Voting to begin in Broward & Palm Beach on March 5
Keen interest is building among South Florida voters, as the presidential primary race shifts focus to March 15, with five new states up to nominate a candidate, including Florida.
In Florida early voting began in 16 counties, including Miami-Dade, on February 29 and will begin in Broward and Palm Beach Counties March 5. Early voting will end in all counties on March 13. But the wave of absentee ballots are far from over, with the Florida Division of Elections (FDE) reporting that over 1.7 million ballots were mailed to voters across the state. Miami-Dade’s deputy supervisor of elections Carolina Lopez said the demand for absentee ballots was exceptionally high over past weeks “and requests are still coming in as the deadline is March 9.”
With the significant media attention given to this year’s campaign – from the populist appeal of Donald Trump, the efforts of South Florida’s own candidate Marco Rubio, to the challenge posed to Democratic favorite Hillary Clinton from Bernie Sanders – there is keen interest by voters in Florida’s primary elections this year.
This interest is evident in the pattern of early voting in Miami Dade. At the West Kendall Regional Library, Lucinda Myrie, a poll worker, said voting was steady since the polls opened at 7 a.m. on Monday. From March 5 early voting closing hours will be extended in Miami-Dade. In Broward County voting hours will be 9 a.m. to 7 p.m. daily, and 10 a.m. to 6 p.m. daily in Palm Beach County.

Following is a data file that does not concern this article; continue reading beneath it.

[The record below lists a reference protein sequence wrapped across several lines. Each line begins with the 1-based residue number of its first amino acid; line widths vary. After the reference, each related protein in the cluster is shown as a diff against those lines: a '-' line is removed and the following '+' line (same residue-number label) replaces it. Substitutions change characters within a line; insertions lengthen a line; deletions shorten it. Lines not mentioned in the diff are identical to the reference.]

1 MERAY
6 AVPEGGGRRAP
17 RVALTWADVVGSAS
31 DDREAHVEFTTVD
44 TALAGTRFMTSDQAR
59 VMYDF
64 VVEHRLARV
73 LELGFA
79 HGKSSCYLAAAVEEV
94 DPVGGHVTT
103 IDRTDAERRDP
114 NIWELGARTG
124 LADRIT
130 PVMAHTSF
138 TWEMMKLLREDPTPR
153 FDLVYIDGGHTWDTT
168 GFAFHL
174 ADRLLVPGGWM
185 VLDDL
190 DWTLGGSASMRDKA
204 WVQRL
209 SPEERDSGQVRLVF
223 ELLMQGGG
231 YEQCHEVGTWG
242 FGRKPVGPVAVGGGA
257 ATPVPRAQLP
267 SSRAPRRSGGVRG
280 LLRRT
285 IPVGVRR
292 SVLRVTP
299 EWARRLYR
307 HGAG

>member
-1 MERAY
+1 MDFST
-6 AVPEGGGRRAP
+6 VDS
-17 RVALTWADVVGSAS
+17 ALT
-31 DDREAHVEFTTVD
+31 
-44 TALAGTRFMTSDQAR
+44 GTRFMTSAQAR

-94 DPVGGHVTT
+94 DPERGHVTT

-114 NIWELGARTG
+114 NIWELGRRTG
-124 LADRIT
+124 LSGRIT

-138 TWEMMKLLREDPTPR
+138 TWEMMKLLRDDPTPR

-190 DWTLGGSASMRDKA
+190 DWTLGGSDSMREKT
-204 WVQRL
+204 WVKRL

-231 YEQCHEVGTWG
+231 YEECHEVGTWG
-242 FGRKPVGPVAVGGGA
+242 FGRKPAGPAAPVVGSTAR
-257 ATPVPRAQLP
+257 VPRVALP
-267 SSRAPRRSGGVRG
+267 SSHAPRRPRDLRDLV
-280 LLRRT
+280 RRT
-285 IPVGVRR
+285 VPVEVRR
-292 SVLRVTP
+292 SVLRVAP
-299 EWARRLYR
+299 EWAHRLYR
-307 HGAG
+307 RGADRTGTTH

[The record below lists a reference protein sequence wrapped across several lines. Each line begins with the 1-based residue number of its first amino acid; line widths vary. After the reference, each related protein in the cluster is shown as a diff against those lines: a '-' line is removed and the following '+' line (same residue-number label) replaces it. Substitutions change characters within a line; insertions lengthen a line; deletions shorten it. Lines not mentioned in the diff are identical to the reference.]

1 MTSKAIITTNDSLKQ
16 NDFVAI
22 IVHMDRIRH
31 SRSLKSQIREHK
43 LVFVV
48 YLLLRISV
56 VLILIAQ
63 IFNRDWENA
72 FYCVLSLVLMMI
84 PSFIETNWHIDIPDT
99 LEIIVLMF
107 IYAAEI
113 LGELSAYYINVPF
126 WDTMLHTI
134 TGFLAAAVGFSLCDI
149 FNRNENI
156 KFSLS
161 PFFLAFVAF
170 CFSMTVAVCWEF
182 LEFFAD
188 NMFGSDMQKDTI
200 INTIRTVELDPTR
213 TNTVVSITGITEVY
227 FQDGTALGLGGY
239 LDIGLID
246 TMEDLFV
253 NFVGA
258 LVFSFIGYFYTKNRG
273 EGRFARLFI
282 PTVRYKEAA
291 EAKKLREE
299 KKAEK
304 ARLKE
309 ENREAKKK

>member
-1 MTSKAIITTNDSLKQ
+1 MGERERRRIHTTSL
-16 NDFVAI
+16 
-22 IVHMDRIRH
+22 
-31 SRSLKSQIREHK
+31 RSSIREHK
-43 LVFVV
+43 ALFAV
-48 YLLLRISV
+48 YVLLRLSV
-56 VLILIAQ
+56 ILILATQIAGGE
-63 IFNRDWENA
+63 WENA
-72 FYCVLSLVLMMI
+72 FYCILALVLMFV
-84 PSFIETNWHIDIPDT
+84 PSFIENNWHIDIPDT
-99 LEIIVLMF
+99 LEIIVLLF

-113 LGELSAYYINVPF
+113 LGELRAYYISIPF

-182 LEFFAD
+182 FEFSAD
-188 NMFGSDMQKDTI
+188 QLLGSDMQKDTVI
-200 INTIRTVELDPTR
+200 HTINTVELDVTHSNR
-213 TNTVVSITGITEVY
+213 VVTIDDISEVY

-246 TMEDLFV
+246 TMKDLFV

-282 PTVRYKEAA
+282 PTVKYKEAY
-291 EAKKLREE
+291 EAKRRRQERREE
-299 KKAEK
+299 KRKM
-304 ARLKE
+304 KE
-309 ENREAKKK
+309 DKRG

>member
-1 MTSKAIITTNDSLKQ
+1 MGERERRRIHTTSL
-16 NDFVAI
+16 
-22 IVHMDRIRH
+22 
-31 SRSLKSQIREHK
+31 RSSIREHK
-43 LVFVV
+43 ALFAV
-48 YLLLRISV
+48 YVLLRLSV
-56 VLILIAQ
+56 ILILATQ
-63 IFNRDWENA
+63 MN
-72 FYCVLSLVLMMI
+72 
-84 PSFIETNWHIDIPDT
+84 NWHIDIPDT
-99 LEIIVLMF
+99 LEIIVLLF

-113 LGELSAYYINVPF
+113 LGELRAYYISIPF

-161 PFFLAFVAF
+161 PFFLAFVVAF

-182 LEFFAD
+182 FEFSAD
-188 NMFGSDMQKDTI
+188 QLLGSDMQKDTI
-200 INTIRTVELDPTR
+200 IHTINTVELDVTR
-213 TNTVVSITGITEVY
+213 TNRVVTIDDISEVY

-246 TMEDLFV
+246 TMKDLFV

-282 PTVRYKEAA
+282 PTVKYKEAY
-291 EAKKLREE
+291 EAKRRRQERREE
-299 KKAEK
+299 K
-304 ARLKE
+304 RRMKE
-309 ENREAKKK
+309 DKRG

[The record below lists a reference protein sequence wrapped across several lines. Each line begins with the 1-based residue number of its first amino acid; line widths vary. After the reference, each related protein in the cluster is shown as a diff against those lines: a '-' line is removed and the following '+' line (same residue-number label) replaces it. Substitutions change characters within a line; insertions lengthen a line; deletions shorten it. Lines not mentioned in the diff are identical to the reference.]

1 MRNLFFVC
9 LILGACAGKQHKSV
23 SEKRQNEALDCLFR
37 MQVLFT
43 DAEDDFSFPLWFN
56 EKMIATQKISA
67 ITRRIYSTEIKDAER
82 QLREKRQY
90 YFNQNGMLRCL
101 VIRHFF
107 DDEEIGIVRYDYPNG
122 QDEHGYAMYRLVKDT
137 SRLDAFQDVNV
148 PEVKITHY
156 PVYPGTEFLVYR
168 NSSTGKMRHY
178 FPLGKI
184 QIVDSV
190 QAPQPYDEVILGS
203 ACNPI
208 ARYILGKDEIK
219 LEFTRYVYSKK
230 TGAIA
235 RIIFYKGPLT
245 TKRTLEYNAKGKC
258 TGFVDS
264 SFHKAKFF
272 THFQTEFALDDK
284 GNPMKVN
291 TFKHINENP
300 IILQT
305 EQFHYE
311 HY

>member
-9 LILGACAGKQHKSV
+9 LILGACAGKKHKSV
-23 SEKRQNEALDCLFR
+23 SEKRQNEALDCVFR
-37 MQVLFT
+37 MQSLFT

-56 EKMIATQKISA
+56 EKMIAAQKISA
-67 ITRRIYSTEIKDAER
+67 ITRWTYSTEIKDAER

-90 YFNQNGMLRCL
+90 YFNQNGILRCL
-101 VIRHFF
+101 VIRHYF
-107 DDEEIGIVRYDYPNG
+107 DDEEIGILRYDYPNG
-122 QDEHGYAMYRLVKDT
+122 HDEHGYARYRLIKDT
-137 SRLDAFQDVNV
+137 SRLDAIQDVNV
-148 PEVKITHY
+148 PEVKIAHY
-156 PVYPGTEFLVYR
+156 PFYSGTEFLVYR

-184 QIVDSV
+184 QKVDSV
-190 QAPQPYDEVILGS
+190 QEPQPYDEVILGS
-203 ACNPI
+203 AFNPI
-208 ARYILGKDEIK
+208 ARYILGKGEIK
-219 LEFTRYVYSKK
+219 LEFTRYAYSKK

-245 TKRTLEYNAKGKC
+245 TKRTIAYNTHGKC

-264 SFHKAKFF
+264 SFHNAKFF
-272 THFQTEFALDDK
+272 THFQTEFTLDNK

There may be some confusion of voters, notes Lopez, as the ballots being used were printed before several candidates suspended their campaigns. This means the Republican ballot contains the names of nine candidates, although only five, Trump, Rubio, Ted Cruz, Ben Carson and John Kasich, are still campaigning. The Democratic ballot also bears the name of Martin O’Malley although he suspended his campaign weeks ago.
Some state Republicans believe having these names, including Jeb Bush’s, on the ballot could have repercussions to Rubio’s quest to win Florida.
Rubio campaign worker Maxine Martinez said she’s concerned vital votes that could go to her candidate could go to Bush. She said several voters who turned up for early voting at three polling places she monitored “said they voted for Bush”.
Thelma Nunes, describing herself as a “die-hard Bush supporter” since he first ran for governor of Florida, said although Bush dropped out, she still wanted to give him her support, and “certainly voted for him.”
The FDE said although several candidates suspended their campaigns, votes cast in their favor can still be assigned to them.